Economy Foreign News

Earthquake with 7.5 magnitude hits Ecuador

Written by Maritime First

…As Poultry farmers battle high cost, low margins***

An earthquake with a magnitude of 7.5 hit Ecuador Friday, the US Geological Survey said.

The quake struck 17 kilometers (10 miles) from the town of Montalvo in eastern Ecuador near the border with Peru, the agency said.

It hit at a depth of 132 kilometers. Most major earthquakes in South America are at shallow depths of 70 km or less, the USGS said.

In the meantime, Nigerian poultry farmers are battling high cost of production and low margins, our correspondent has gathered.

Our correspondent gathered that this had resulted in an increase in the price of eggs and other poultry products.

The National Bureau of Statistics in its Selected Food Price Watch data for January reported that the average price for one dozen medium-sized eggs increased year-on-year by 7.49 per cent and month on month by 0.62 per cent. The product increased from N466.97/dozen in December 2018 to N469.85/dozen in January.

The NBS stated further that one piece of medium-sized egg increased from N42.58 in December 2018 to N42.25 in January 2019.

A poultry business consultant, Mr Francis Toromade, attributed the increase in the price of eggs to the cost of input and the cost of production.

He told our correspondent that the challenges facing operators in the poultry sector had persisted into the New Year.

He said operators’ plight had been compounded due to lack of access to funds at a reasonable interest rate, adding that commercial bank loans attracted 27 per cent interest which was too high and would only amount to the business operating at a loss.

He said, “The price of maize and soya has gone up and the cost of funds is too high while the  margin is getting slimmer and slimmer.

“If somebody borrows funds at 27 per cent, it means the person will be paying two per cent interest every month. Maybe the operator only makes 10 per cent as profit, after paying the interest on the loan and taking care of salaries and other expenses in the business, there will be nothing left in terms of profit.

“The situation has driven many operators out of the business, leading to many hatcheries  folding  up as their owners could no longer cope.”

According to him, the price of the product in the international market is always lower than the price sold in Nigeria, because practitioners in other climes do not incur  the kind of cost that Nigerian operators  incur.

Toromade said although the Federal Government had extended the Central Bank of Nigeria’s Anchor Borrowers Programme to the sector, the fund was not accessible to small operators due to the stringent conditions attached.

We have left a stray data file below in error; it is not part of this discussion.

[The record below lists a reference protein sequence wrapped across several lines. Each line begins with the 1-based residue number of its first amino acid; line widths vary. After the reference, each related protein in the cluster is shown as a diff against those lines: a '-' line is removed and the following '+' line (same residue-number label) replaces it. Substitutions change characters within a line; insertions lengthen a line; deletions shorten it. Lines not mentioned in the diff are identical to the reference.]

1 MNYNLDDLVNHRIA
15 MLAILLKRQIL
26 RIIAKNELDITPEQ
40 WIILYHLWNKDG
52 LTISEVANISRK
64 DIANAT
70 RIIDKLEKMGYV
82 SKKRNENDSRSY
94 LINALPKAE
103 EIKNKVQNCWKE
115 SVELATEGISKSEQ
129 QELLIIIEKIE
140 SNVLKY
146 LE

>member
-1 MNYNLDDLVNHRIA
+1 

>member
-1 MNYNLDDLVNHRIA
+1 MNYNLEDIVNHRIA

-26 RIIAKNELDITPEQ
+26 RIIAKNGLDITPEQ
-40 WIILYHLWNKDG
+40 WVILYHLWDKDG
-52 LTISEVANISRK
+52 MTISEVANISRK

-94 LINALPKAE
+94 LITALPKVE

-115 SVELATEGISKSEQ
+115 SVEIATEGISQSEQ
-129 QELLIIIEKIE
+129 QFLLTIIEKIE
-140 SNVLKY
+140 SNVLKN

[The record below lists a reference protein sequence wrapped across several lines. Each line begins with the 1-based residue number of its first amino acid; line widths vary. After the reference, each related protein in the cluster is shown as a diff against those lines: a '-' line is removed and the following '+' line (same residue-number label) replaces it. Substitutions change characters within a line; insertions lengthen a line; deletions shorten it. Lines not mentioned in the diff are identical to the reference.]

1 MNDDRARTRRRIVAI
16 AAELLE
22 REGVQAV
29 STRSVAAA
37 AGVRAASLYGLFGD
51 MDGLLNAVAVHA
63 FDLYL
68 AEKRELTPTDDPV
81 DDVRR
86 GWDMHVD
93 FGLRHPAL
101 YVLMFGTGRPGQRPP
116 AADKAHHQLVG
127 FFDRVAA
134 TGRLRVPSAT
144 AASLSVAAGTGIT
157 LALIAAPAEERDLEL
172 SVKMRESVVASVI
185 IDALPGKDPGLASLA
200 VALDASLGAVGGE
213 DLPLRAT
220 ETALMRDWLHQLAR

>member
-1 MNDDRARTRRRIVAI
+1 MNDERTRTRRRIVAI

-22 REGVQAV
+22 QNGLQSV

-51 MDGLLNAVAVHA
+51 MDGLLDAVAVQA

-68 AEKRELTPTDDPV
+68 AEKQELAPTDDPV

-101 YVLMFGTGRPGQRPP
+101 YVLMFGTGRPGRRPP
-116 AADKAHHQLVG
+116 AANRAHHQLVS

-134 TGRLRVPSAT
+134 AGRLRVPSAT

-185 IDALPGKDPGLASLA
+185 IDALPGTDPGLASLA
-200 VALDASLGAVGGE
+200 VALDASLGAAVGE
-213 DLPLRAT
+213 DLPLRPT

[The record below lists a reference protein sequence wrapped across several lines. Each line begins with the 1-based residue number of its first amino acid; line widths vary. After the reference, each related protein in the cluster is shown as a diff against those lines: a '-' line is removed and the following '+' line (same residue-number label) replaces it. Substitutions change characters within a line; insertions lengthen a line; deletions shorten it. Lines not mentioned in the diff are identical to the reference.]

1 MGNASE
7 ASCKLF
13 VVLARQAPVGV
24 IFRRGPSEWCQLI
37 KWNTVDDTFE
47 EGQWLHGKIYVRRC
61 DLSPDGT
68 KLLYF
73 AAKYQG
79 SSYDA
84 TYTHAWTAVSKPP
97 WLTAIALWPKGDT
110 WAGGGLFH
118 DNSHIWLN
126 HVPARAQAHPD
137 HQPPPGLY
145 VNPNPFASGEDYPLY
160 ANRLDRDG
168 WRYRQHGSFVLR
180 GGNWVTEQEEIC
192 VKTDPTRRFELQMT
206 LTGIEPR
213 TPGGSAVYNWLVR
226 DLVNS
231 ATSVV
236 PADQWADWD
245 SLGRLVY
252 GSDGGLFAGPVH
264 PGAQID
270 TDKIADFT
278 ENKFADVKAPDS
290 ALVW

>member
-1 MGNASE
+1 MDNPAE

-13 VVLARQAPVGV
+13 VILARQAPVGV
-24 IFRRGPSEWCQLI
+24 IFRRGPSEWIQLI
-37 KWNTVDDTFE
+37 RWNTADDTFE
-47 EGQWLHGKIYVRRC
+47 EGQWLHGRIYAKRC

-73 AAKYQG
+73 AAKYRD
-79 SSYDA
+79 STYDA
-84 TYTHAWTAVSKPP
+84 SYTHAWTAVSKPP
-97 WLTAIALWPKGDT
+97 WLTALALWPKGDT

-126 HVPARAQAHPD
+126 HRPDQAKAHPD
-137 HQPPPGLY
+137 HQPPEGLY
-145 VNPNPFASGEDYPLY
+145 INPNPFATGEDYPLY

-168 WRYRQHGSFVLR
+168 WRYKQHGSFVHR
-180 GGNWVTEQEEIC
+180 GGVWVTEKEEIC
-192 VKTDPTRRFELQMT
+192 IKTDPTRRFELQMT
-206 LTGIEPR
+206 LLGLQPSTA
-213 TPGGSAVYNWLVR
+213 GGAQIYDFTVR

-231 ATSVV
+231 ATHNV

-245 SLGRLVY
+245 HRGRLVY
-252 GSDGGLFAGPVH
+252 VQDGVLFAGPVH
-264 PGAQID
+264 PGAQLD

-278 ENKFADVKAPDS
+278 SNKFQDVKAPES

He said, “The commercial banks are supposed to deposit a certain percentage of the fund with the CBN and most of them cannot do that,” he said.

He added, “Another thing is that even when the fund is released, it is not released on time. Input is usually available from October to  November  and at that  time, it will sell for N100.

“But the banks could end up releasing the money by March or April and by that time the input may have gone up to N130.  The farmer will then have to start paying bank loan and trying to pay the high input price in addition to all the other costs.

“The secret to the business is buying the right thing at the right time and at the right price, otherwise one will operate at a loss.”

An official with the Amo Farms Natnuprenuer broiler scheme, Gbolade Adewole, said the cost of input had gone up by December because maize farmers were selling at high price.

He said it would be difficult for small business owners to cope with the huge cost.

He said, “If the operator is not producing in large volumes, it will be difficult for him or her to make profit.”

The Director-General, Lagos Chamber of Commerce and Industry, Mr Muda Yusuf, remarked that funding was still an issue for operators in the agricultural sector.

He said, “Finance is not getting to those creating wealth but they rather go to Treasury Bills and other less risky form of lending.

“With the Cash Reserve Ratio requirement and the liquidity ratio, almost 50 per cent of the funds have been locked up somewhere.

 “The remaining is sold as Treasury Bills and the banks like Treasury Bills, because they are less risky.”

Yusuf said the Nigerian system did not also make provision for long-term borrowing needed by the agricultural sector.

He noted that the government intervention funds alone could not solve the problem as majority of the small business operators were unable to access them.

“There should be a framework for a financial system that can support the agricultural sector and other sectors mostly operated by small business owners,” he said.


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Maritime First